Start with Step 1...


PART I - Background
PART II - Step 1: Search, look at Canadian censuses online
PART III - Step 2: Search FamilySearch again, access Canadian vital records
PART IV - Step 3: Google, using township name
PART V - Step 4: Take stock, seek advice as needed
PART VI - Step 5: Access free UEL record indexes and records online
PART VII - Step 6: Search wills, obtain evidence linking to later generations
PART VIII - Future possibilities

UE Loyalist lineages: Now easy to research online for free! Part V

The fifth in an eight part series to help people with potential UE Loyalist lines access the wealth of documentation available online for free, as well as offline sources that can provide further evidence linking generations.

Step 4. Take stock, seek advice as needed

After Step 3, you will either have a candidate Loyalist ancestor or you won't:
  • Your Canadian ancestor may have left Canada before 1851 (or 1861 if from a township missing on the 1851 census) and Googling has not turned up a connection to their pre-census origins
  • You now know your Canadian ancestors immigrated to Canada from places other than the US well after the Revolution. Or before, don't forget those 125,000 Canadians kicking around in 1770 -- many of those are Quebecers, in which case the record bounty does continue but your focus would shift to Quebec records unrelated to Loyalists. If your ancestors immigrated from the US at the beginning of the 19th century, there is also a chance you have Patriots in your tree; while they won't show in Loyalist land records, their origins may show up in the county histories.
In the first scenario, circle back and look for documentation in their new country (marriage, death, burial, news coverage) that might indicate a fairly specific origin location in Canada. Run a couple more FamilySearch searches, as FamilySearch also indexes a variety of specialized Canadian record sets that pre-date 1851.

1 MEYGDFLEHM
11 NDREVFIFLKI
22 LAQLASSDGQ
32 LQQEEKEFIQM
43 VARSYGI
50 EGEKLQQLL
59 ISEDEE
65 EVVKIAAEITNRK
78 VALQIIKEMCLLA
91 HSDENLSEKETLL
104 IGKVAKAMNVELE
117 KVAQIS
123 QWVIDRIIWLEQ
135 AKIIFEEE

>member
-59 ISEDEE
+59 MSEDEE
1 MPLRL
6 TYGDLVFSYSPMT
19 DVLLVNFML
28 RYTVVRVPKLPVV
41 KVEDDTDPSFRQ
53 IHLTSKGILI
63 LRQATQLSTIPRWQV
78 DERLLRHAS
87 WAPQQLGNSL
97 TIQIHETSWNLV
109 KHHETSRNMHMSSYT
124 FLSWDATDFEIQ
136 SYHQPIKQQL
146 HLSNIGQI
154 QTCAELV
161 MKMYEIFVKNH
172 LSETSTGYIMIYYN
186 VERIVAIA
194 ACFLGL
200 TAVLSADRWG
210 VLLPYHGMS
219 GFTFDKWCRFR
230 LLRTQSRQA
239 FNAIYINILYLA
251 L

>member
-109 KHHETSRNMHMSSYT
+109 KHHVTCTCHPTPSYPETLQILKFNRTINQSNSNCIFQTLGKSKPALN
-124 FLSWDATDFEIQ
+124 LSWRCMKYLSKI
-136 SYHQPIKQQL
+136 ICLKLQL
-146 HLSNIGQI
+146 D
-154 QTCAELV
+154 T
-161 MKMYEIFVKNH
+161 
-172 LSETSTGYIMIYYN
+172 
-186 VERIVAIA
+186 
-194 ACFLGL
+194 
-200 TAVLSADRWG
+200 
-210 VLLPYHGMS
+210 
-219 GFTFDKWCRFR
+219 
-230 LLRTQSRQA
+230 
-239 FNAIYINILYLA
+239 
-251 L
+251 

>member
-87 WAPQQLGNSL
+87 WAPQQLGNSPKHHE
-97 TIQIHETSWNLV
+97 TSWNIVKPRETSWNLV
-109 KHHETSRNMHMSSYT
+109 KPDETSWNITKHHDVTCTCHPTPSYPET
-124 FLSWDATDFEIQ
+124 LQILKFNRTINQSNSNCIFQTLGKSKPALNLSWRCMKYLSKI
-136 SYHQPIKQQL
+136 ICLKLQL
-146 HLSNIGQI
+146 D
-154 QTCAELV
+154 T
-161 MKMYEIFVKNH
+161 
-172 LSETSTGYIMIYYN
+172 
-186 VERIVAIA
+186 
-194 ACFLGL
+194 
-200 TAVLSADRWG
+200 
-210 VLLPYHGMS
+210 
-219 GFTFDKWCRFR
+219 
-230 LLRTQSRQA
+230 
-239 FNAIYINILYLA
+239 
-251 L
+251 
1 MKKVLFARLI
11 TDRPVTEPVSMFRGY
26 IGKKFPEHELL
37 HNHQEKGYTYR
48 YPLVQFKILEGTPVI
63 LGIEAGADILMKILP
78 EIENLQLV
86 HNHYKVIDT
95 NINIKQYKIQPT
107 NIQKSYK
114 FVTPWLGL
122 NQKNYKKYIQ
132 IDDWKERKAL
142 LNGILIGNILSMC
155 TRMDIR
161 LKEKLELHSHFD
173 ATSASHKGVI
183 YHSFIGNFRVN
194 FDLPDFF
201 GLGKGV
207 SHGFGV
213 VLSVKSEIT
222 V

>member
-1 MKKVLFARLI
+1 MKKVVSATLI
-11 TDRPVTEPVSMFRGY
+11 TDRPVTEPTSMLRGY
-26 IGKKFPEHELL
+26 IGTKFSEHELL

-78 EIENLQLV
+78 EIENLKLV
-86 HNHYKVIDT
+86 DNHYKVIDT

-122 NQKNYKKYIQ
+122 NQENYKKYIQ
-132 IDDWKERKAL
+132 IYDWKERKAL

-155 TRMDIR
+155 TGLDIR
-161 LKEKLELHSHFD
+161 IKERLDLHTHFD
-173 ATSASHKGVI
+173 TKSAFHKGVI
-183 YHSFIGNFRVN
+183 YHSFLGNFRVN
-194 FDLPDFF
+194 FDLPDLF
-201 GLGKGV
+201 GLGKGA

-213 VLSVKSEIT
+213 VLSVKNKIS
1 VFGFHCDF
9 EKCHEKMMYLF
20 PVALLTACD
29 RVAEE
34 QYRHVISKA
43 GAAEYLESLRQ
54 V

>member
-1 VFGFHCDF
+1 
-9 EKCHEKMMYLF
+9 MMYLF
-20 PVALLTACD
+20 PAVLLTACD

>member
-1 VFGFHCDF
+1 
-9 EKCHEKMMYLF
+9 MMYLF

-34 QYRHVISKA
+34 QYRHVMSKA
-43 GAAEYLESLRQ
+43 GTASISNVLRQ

As soon as you have a province, or ideally a county or township, seek out advice on the Internet from people who have specialized knowledge of the records for that location. This could involve joining a Facebook group for a regional branch of the provincial Genealogical Society as well as reviewing branch websites (these organizations have active research support functions and branches may have very robust indexing projects), check the municipal library websites for historical records online -- particularly directories -- as well as specialized indexes for things like obituaries (this is highly variable by municipality, some have done a superb job at placing this information online), check for county and township historical societies which may also have a research function.

If your research leads to a family in the Kingston, Ontario area (a region known as "The Bay of Quinte" for the body of water that intersects with Hastings, Prince Edward, Lennox & Addington, and Frontenac counties), you should probably also check out the files of a renowned 20th century historian, Dr. H.C. Burleigh. He researched over a thousand families and Queen's University and his descendants have ensured his notes and records are viewable onlinefor free.

If you have identified a likely UEL ancestor, the time has come to ensure generational links are solid, as well as locate and review all the primary documentation available for that person online.

Continue to Step 5...


PART VII - Step 6: Search wills, obtain evidence linking to later generations
PART VIII - Future possibilities

UE Loyalist lineages: Now easy to research online for free! Part III

The third in an eight part series to help people with potential UE Loyalist lines access the wealth of documentation available online for free, as well as offline sources that can provide further evidence linking generations.

Step 2. Search FamilySearch again, access Canadian vital records there or at provincial sites

The initial FamilySearch query in Step 1, if done broadly, would have screened the following provincial vital records/indexes as well: